Who Is Hester Prynne Truly Repentant In The Scarlet Letter

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Sin is a powerful tool that leads people astray, but the consequences of it can corrupt an individual if he is not truly repentant. In the Scarlet Letter, by Nathaniel Hawthorne, Hester Prynne was publically denounced because of her sin, yet her outlook during the procession was incomprehensible. She was also convicted to wear the letter “A” representing “Adultery” by the magistrates, in which she did; however, she embellished its appearance with majestic colors such as red and gold as if promoting its very existence in her attire. After she was released, Hester remained in the town, an admirable deed because of her strength to accept her reality, but her personal reason for that act was to punish herself in order to earn her way back to heaven.…show more content…
Hester became hysterical of this indication; therefore, she appealed to Dimmesdale, the pastor, of the town and also the hidden father of Pearl, to advocate for her. “She could recognize her wild, desperate, defiant mood, the flightiness of her temper, and even some of the very cloud-shapes of gloom and despondency that had brooded in her heart” (p.102). According to Hawthorne, Hester recognized her own anger and defiantness against rules penetrating through Pearl. The recognition complicated Hester’s job to discipline Pearl with rules and to acquaint Pearl with God because of her own furiousness against these factors. Hester also displayed her anger through the embellishments of the letter that she was to wear in shame. However, through disregarding the magistrates’ order to teach Pearl properly and decorating her letter in style, she was passively rebelling rather than directly rebelling against the magistrates and ultimately,…show more content…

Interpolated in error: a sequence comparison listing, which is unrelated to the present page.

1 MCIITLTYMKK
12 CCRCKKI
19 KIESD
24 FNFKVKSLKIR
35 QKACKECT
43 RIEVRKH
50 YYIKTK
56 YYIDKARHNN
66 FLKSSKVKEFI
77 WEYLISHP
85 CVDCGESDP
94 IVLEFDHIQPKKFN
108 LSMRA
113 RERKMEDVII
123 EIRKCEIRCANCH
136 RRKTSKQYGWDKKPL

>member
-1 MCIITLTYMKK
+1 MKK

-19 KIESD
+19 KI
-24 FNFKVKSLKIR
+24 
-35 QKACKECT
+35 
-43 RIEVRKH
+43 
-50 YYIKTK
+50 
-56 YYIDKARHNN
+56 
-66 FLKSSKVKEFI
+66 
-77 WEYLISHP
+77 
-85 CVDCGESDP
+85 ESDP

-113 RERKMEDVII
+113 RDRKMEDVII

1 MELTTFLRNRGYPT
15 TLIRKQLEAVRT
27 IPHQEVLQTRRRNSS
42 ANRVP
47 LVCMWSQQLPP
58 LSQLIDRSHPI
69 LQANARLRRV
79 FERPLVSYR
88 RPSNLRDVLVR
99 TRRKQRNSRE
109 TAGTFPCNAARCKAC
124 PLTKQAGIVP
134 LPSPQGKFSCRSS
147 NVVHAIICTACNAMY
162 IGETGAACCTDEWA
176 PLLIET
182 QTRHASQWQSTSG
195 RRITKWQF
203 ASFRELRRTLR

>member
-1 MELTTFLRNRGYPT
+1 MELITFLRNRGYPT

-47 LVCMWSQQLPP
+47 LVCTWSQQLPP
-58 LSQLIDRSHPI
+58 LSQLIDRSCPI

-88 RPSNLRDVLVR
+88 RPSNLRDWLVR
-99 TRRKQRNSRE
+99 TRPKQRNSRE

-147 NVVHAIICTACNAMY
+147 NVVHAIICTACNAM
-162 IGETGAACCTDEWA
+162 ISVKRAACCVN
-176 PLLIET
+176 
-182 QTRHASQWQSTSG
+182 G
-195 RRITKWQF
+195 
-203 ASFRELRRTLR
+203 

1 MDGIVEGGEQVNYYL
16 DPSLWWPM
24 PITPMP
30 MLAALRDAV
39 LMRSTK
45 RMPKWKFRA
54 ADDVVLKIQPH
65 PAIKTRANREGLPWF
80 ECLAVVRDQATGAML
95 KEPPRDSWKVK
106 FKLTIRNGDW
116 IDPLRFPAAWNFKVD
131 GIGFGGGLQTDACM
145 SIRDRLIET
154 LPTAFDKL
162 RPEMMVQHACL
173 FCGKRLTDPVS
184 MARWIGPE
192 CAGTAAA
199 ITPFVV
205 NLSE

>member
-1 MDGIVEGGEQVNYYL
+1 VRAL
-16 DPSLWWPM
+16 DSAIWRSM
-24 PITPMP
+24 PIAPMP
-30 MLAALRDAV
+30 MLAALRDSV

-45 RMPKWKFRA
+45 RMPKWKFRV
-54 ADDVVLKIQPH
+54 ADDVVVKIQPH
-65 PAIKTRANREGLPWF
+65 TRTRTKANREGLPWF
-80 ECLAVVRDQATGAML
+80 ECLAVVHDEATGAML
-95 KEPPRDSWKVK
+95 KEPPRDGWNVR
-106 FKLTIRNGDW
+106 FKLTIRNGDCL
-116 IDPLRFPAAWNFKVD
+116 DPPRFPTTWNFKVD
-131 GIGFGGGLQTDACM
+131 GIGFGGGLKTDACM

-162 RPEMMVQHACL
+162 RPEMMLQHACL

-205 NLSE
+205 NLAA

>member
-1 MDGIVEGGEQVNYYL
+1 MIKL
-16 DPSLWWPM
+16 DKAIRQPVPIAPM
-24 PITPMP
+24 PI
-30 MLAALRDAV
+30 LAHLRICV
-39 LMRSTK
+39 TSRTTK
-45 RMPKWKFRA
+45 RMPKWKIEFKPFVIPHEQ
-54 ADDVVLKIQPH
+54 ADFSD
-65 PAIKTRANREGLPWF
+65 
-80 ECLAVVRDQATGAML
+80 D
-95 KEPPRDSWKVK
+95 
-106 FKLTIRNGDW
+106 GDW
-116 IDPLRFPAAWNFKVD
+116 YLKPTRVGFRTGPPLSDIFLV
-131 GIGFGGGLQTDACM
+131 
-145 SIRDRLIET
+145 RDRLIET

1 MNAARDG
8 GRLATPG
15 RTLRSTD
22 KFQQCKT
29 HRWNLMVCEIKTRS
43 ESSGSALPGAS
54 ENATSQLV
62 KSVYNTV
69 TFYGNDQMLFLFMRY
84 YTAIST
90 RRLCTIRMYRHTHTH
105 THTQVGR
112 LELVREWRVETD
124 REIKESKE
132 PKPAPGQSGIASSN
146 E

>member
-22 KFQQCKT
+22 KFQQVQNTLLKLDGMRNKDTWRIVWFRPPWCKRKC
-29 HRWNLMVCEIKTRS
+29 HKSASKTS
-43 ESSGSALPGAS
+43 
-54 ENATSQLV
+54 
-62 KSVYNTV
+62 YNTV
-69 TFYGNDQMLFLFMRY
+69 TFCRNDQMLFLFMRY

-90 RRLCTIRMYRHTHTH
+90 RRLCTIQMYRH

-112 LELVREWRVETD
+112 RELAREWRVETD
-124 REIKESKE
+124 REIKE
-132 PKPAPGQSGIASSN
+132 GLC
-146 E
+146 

She did not trust God for her eternity but rather she focused on her own deeds such as “…..making coarse garments for the poor, denying herself any self-pleasure, and bestowing her superfluous means in charity” (93). When Hester crossed paths with Roger Chillingworth, her ex-husband, she compared her wrongdoing to his transgression against her, “Yes, I hate him!…… He betrayed me! He has done me worse wrong than I did him.”(204) and did not realize the pride that she inadvertently displayed and harbored. Because of seclusion from society, Hester’s ability of judgment was underdeveloped; therefore, she measured everything by her own moral standards. Hawthorne also strongly revealed Hester’s depth of pride during the death of Dimmesdale, “Shall we not spend our immoral life together? Surely, Surely, we have ransomed one another, with all this woe!…” (298). Just as previously stated, Hester’s pride caused her to remain dependent on her own works and sufferings to enter heaven’s

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